A study of more than 6,000 persons ages 65 and older showed that a high
intake of vitamin E from foods and/or dietary supplements was associated
with reduced memory loss and other cognitive decline.
The study, which began in 1993, measured changes in cognitive function of
individuals in an entire residential community of older persons. The study,
conducted over a three-year period, surveyed participants about their usual
diet including their use of vitamin supplements. Participants' cognitive
function was measured through a series of performance exams including the
testing of recollection of details from a lengthy story.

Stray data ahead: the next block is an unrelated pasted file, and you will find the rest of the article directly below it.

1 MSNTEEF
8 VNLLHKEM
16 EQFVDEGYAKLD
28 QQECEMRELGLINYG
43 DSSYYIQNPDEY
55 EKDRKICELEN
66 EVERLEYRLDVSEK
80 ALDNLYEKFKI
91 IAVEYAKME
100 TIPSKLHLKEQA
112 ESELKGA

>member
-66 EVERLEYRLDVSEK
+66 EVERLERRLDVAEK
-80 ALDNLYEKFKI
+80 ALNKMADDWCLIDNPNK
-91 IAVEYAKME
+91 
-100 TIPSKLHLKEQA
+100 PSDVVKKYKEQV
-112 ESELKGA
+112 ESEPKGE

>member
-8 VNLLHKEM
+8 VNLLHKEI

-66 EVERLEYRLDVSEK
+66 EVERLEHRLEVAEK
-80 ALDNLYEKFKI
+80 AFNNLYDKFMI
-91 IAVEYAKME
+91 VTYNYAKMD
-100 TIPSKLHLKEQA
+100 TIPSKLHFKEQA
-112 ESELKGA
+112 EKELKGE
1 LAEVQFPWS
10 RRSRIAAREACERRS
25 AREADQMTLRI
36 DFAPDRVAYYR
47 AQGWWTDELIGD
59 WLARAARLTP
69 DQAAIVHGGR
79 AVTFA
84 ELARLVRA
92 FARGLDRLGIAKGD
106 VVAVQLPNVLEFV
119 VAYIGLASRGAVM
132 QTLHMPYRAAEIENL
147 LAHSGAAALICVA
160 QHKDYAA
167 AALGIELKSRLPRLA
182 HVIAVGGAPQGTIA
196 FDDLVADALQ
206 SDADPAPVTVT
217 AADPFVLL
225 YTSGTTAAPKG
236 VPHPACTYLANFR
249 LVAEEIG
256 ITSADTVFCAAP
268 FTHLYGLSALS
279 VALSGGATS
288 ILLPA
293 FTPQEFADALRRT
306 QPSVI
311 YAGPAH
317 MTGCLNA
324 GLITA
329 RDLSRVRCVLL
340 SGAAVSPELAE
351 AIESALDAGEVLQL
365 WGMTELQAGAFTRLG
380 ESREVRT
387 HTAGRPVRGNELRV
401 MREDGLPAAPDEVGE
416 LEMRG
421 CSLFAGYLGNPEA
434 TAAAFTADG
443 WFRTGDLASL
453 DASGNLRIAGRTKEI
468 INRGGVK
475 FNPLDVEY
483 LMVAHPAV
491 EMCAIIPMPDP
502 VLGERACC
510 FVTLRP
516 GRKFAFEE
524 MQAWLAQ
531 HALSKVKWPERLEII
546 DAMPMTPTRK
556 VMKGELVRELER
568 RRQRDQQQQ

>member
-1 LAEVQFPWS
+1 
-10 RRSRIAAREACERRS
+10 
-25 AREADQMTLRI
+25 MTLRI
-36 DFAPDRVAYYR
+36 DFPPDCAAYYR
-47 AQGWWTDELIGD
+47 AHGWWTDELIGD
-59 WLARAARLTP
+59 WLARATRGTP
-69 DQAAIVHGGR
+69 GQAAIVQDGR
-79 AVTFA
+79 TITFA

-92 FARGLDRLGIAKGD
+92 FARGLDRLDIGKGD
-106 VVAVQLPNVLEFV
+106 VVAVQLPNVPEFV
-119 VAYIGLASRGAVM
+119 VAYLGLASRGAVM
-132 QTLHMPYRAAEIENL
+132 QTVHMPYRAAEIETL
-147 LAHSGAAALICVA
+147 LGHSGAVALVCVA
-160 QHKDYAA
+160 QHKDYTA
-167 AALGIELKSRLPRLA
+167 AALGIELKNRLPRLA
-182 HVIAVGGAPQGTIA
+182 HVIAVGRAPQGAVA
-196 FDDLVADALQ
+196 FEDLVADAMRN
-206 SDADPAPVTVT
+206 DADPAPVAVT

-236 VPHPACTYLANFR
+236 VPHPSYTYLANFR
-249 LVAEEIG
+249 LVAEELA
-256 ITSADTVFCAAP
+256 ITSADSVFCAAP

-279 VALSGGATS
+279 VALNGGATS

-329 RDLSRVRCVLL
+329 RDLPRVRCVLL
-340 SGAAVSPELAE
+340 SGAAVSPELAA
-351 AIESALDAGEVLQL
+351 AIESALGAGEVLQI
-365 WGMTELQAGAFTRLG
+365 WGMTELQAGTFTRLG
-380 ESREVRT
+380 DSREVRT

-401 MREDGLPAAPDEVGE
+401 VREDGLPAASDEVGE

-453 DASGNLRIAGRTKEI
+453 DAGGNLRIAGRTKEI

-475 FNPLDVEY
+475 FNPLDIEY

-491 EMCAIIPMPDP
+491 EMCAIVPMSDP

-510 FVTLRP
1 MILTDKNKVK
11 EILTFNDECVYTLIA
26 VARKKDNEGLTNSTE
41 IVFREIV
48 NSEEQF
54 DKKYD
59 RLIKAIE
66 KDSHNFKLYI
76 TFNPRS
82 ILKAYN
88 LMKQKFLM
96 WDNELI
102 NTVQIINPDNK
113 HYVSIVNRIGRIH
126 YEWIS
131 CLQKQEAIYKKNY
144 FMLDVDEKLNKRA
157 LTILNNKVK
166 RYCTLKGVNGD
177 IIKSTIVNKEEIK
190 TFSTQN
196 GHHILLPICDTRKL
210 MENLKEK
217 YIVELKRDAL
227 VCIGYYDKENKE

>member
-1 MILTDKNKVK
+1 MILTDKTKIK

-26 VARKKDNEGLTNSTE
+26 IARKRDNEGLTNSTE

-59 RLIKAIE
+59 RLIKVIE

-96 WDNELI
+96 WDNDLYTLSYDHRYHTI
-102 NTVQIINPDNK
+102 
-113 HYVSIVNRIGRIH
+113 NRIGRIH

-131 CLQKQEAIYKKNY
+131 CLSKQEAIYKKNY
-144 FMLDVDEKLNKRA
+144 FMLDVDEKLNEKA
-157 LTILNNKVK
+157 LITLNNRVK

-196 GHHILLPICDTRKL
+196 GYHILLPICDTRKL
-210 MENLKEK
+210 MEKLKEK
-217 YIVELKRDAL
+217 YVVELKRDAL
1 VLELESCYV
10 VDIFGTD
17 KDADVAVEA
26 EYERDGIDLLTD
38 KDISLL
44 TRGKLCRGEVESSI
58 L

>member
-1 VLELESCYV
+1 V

Martha Morris, ScD, principal author of the study and assistant professor in
the department of internal medicine at Rush-Presbyterian-St. Luke's Medical
Center, Chicago, presented details of her findings in Washington at the
World Alzheimer's Congress 2000 on July 11, 2000.
"This study is important because most of the previous research has focused
on antioxidant nutrients as treatment therapy in persons who already have
Alzheimer's or Parkinson's disease. There is limited study on whether
dietary intake of antioxidant nutrients can protect against the disease from
ever occurring," said Morris.
Los Angeles physician Ray Sahelian, M.D., author of the newly published book
Mind Boosters: A Guide to Natural Supplements That Enhance Your Mind,
Memory, and Mood (St. Martins Press, $14.95, 2000), says, "I recommend my patients take between 30 and 200 international units of Vitamin E a day, along with 100 to 250 mg of vitamin C. Although people do not notice an immediate
effect on memory from taking antioxidants, these vitamins serve as insurance. You pay your monthly fee now, but you earn the benefits years later."